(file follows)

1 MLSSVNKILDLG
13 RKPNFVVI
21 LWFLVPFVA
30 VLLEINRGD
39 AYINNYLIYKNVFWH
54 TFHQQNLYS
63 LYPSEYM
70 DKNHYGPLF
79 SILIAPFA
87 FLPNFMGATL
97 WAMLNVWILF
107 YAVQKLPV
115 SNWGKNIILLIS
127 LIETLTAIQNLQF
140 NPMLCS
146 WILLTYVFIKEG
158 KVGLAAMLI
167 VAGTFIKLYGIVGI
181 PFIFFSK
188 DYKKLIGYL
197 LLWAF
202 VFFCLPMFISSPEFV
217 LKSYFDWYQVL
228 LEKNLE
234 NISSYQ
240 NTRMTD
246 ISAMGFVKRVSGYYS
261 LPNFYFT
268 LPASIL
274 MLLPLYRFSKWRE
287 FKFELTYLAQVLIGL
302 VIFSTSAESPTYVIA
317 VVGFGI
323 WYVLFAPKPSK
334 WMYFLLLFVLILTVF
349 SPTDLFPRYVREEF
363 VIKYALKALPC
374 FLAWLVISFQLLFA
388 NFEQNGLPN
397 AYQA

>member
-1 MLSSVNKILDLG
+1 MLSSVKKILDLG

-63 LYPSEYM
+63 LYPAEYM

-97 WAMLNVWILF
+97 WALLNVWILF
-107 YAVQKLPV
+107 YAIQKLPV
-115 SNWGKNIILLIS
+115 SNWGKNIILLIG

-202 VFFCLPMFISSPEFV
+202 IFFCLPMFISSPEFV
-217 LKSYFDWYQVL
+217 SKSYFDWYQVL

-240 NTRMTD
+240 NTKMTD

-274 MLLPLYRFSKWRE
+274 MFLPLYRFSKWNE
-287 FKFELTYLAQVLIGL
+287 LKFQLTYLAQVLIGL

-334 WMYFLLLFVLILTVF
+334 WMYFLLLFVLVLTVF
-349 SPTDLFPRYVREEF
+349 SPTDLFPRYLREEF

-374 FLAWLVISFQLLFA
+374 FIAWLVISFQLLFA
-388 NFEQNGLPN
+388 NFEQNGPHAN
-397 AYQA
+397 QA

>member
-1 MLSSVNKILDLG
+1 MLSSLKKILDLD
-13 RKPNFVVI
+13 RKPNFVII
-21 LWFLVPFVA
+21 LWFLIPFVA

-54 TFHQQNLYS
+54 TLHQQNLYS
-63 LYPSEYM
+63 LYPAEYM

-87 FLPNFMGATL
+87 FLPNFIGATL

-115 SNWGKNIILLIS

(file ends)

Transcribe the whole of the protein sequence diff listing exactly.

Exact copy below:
1 MLSSVNKILDLG
13 RKPNFVVI
21 LWFLVPFVA
30 VLLEINRGD
39 AYINNYLIYKNVFWH
54 TFHQQNLYS
63 LYPSEYM
70 DKNHYGPLF
79 SILIAPFA
87 FLPNFMGATL
97 WAMLNVWILF
107 YAVQKLPV
115 SNWGKNIILLIS
127 LIETLTAIQNLQF
140 NPMLCS
146 WILLTYVFIKEG
158 KVGLAAMLI
167 VAGTFIKLYGIVGI
181 PFIFFSK
188 DYKKLIGYL
197 LLWAF
202 VFFCLPMFISSPEFV
217 LKSYFDWYQVL
228 LEKNLE
234 NISSYQ
240 NTRMTD
246 ISAMGFVKRVSGYYS
261 LPNFYFT
268 LPASIL
274 MLLPLYRFSKWRE
287 FKFELTYLAQVLIGL
302 VIFSTSAESPTYVIA
317 VVGFGI
323 WYVLFAPKPSK
334 WMYFLLLFVLILTVF
349 SPTDLFPRYVREEF
363 VIKYALKALPC
374 FLAWLVISFQLLFA
388 NFEQNGLPN
397 AYQA

>member
-1 MLSSVNKILDLG
+1 MLSSVKKILDLG

-63 LYPSEYM
+63 LYPAEYM

-97 WAMLNVWILF
+97 WALLNVWILF
-107 YAVQKLPV
+107 YAIQKLPV
-115 SNWGKNIILLIS
+115 SNWGKNIILLIG

-202 VFFCLPMFISSPEFV
+202 IFFCLPMFISSPEFV
-217 LKSYFDWYQVL
+217 SKSYFDWYQVL

-240 NTRMTD
+240 NTKMTD

-274 MLLPLYRFSKWRE
+274 MFLPLYRFSKWNE
-287 FKFELTYLAQVLIGL
+287 LKFQLTYLAQVLIGL

-334 WMYFLLLFVLILTVF
+334 WMYFLLLFVLVLTVF
-349 SPTDLFPRYVREEF
+349 SPTDLFPRYLREEF

-374 FLAWLVISFQLLFA
+374 FIAWLVISFQLLFA
-388 NFEQNGLPN
+388 NFEQNGPHAN
-397 AYQA
+397 QA

>member
-1 MLSSVNKILDLG
+1 MLSSLKKILDLD
-13 RKPNFVVI
+13 RKPNFVII
-21 LWFLVPFVA
+21 LWFLIPFVA

-54 TFHQQNLYS
+54 TLHQQNLYS
-63 LYPSEYM
+63 LYPAEYM

-87 FLPNFMGATL
+87 FLPNFIGATL

-115 SNWGKNIILLIS